Totem returned to elders’ gathering

The totem pole representing the B.C. Elders’ Gathering has been missing for six long years.

It recently resurfaced — just in time for Sto:lo communities to welcome thousands of aboriginal elders to the Fraser Valley.

Wendy Ritchie and Peter Linley

The totem pole representing the B.C. Elders’ Gathering has been missing for six long years.

It recently resurfaced — just in time for Sto:lo communities to welcome thousands of aboriginal elders to the Fraser Valley.

When the 35th annual B.C. Elders’ Gathering opens Tuesday with a song and a prayer at The Tradex in Abbotsford, the portable black totem will once again preside over the event, to be bid on by aspiring host communities and to be safeguarded until the next gathering.

“It’s the official symbol of the elders’ gathering, so it has to take back its rightful place,” said Peter Lindley,  coordinator of the Coqualeetza Elders’ group at the Coqualeetza Education Centre. “We’re telling everyone, ‘the totem pole has come home.’”

It was carved by Francis Horne Sr. for the first gathering in Sto:lo territory.

Now everyone is thrilled to hear the totem is back.

It turned out it was tucked away in a display cabinet with a Capilano elders’ group in North Vancouver.

“What I think happened, and it’s only a guess because no one seems to know for sure, is that the group which had the totem in its possession didn’t realize it was supposed to be passed on to the next host nation,” said Lindley. “Sometimes things change in communities and the knowledge gets lost.”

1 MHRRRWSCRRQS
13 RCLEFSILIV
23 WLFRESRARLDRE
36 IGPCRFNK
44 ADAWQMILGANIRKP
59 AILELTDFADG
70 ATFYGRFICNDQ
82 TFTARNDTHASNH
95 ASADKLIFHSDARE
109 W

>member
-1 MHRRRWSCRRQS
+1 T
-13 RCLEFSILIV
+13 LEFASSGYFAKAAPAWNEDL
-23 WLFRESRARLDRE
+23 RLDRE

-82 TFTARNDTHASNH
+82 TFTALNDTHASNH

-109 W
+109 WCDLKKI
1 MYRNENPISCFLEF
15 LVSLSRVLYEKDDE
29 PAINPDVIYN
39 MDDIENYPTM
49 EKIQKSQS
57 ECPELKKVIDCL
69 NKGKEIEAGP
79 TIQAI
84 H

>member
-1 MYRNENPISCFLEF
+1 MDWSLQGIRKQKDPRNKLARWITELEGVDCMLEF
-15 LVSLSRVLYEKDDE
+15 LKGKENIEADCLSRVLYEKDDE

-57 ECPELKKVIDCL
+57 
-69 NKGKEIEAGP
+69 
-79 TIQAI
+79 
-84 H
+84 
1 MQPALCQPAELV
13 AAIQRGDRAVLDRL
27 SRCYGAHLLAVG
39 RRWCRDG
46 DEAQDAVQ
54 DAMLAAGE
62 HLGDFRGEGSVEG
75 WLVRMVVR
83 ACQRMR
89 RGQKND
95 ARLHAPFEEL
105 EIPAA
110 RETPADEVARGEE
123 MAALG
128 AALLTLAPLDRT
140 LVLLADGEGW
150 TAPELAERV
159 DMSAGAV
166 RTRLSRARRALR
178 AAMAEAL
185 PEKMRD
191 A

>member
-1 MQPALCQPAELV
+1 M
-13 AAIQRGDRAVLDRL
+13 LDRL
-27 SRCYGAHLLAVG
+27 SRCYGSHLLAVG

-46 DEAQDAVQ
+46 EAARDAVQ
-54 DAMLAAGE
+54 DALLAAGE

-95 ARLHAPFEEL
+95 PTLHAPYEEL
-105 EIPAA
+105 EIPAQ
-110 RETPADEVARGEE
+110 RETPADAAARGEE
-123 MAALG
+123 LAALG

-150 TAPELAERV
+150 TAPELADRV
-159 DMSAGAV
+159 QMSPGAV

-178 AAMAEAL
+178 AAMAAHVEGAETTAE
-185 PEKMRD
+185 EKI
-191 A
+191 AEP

Historically the highlight of every elders’ gathering was bidding on the opportunity to host the next event, with the firm backing of one’s community. As part of that process there is a formal gift exchange between the reigning and future hosts, as well as the Elder King and Queen.

“Years ago someone must have thought the totem pole was one of those gifts to keep,” said Lindley.

It was presented to some Sto:lo community members last week.

“I was shocked that they were able to track the totem pole down. I was also ecstatic to hear that the people who had it were going to hand it over for the gathering,” said Halq’emeylem language teacher Wendy Ritchie, from Skowkale.

“I love that it brings us the history of each gathering. We can see where it’s been for the past 35 years.”

Sto:lo and Coast Salish communities on both sides of the border are hosting the three-day elders’ event with an estimated 4,000 elders and 1,000 chaperones and volunteers ready to meet at the Tradex in Abbotsford.

It all started in the 1980s when the Coqualeetza Elders’ group launched a discussion about the high drop-out and suicide rates among youth, and it grew into an annual event.

The totem pole functions as a record keeper with places and dates inscribed on small plaques at the base of it, recording each gathering’s details. The only events missing will be those from the past six years.

Ritchie designed the official logo for this year’s gathering, with a central spiral to represent time immemorial, along with some recognizable Sto:lo symbols. She’s also being honoured for her contribution, by being asked to sing the opening song and offer the opening prayer.

Elders take their place as advisors, teachers and leaders at the gathering, socializing and celebrating accomplishments as well as reinvigorating themselves for future work. They’ll share traditional ways with a variety of songs, dances and ceremonies throughout the event.

The elegant, black totem was carved by Francis Horne, Sr. out of  pine that he later stained and polished to a high gloss.

He was asked by Shirley Leon from Coqualeetza to carve something symbolic for the first gathering more than 35 years ago.

“It’s pretty to cool to hear it’s back,” said the carver. “I was a young man when I carved it and I haven’t seen it for years.”

Horne will be at the Tradex this week to set eyes on the totem — for the first time in a long time.

jfeinberg@theprogress.com

twitter.com/CHWKjourno

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